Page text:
The radio was playing ‘Easter Parade’ and I thought, But this is Jewish genius on a par with the Ten Commandments. God gave Moses the Ten Commandments and then He gave to Irving Berlin ‘Easter Parade’ and ‘White Christmas.’ The two holidays that celebrate the divinity of Christ—the divinity that’s the very heart of the Jewish rejection of Christianity—and what does Irving Berlin brilliantly do? He de-Christs them both! Easter he turns into a fashion show and Christmas into a holiday about snow.
It is old hat to point out that the story of America is of the melting pot, and that the tension is between the assimilators and those who cling to their old identities. But as Roth describes above, the Jewish story in America has represented a distinctive twist on that. Yes, there has been plenty of overcompensating gestures toward Americanness, as all of those Jewish babies named Norman, Lionel, and indeed Irving testify. But just as frequently, and more prominently, Jews have stepped in and changed the culture—have moved the mountain to themselves rather than moving to the mountain—and did so in such exciting and obviously appealing ways that everyone else followed their lead.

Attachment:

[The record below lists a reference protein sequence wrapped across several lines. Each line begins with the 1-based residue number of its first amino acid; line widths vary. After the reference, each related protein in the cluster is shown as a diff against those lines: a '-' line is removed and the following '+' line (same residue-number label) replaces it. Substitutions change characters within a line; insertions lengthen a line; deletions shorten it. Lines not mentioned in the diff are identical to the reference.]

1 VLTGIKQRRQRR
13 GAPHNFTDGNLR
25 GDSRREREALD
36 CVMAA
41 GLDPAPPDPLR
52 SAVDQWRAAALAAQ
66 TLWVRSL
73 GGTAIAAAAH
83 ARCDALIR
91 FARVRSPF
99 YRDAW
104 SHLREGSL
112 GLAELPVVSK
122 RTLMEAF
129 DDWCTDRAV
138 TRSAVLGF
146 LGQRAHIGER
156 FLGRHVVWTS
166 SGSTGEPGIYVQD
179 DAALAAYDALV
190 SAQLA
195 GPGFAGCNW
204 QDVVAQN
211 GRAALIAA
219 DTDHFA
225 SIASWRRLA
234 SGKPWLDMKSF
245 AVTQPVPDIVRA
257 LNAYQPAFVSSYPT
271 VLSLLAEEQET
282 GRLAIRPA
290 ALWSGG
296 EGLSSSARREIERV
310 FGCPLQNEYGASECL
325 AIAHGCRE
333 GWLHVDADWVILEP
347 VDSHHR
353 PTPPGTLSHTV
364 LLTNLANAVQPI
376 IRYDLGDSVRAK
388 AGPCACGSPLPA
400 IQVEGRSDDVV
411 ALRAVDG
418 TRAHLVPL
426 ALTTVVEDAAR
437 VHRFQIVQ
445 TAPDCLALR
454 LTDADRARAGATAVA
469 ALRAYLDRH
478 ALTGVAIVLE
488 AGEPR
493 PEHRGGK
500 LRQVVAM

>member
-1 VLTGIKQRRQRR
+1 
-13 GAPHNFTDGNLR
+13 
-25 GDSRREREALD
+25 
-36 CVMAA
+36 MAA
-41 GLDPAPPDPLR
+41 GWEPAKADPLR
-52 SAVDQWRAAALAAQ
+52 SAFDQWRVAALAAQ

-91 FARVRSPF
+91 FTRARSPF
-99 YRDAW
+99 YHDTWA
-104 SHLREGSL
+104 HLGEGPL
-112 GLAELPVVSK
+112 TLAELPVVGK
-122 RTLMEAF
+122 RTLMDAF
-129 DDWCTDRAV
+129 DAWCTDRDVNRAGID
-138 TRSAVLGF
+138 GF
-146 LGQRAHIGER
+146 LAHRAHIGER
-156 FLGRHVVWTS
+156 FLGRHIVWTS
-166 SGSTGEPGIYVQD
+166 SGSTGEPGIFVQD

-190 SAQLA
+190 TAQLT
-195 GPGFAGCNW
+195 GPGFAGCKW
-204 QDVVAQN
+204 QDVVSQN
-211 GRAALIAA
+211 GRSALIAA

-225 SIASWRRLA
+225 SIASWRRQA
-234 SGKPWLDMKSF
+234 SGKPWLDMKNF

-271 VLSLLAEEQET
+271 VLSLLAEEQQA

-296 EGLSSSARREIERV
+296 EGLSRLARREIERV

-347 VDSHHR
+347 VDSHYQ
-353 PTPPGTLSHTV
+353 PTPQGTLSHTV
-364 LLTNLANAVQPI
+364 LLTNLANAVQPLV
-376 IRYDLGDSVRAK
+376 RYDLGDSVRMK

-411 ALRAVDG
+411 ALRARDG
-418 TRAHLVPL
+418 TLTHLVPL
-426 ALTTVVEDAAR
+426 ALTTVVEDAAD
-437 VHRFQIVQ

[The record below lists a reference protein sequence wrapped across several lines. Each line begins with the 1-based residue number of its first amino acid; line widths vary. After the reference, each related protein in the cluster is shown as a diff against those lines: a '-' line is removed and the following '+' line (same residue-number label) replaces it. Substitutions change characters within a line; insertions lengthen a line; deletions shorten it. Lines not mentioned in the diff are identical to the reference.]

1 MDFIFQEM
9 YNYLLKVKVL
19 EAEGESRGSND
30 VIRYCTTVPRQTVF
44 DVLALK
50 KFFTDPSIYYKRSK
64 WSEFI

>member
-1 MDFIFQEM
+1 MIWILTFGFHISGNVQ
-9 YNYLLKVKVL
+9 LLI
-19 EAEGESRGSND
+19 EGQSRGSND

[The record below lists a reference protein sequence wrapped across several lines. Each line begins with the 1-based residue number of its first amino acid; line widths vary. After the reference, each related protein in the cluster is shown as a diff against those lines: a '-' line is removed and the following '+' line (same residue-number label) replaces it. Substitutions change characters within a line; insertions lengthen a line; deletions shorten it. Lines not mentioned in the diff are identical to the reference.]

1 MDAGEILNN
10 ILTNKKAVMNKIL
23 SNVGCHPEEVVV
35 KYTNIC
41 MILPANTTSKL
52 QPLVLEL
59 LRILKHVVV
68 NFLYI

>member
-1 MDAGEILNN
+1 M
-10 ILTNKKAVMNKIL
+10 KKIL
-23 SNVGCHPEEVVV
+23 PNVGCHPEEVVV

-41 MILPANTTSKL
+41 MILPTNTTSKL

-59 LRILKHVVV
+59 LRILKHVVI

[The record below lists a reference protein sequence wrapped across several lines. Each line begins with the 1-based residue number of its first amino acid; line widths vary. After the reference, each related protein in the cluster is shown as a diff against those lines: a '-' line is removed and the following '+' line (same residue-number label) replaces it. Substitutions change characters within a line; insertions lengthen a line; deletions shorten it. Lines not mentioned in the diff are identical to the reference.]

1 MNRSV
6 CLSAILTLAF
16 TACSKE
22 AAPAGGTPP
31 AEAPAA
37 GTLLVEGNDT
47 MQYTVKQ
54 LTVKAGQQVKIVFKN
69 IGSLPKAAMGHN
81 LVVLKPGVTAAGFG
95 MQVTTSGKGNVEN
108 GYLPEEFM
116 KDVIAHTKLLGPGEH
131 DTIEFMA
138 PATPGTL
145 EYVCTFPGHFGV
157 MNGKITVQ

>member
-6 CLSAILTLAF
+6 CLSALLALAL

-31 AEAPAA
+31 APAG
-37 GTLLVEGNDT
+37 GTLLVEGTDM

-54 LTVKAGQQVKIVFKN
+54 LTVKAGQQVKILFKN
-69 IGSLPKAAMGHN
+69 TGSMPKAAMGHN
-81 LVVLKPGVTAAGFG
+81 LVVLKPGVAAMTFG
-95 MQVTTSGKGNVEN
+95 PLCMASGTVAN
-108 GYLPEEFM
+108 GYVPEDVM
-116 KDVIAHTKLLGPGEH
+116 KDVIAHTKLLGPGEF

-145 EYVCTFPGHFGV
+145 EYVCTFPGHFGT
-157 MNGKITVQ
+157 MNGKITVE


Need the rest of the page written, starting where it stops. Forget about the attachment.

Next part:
In music, Berlin de-Christed Christmas; George Gershwin jazzed up the joint; and the musical was practically invented by Rodgers, Hart, and Hammerstein, and brought to glorious fruition in the work of Leonard Bernstein and Stephen Sondheim. Many non-Jews have made astounding contributions to American popular music, too, of course, but they worked in a rubric devised by these Jews.
Hollywood, famously, was “An Empire of Their Own,” to quote the title of Neil Gabler’s book, a dream-factory created by German Jewish moguls and nurtured into an art form by a group of emigre auteurs who fused Weimar-era seriousness with Yiddish humor. It is amazing to think that 1920s filmgoers who rushed to see The Jazz Singer, the first sound picture ever, saw Al Jolson (born Asa Yoelson) singing “Kol Nidre” at the climax.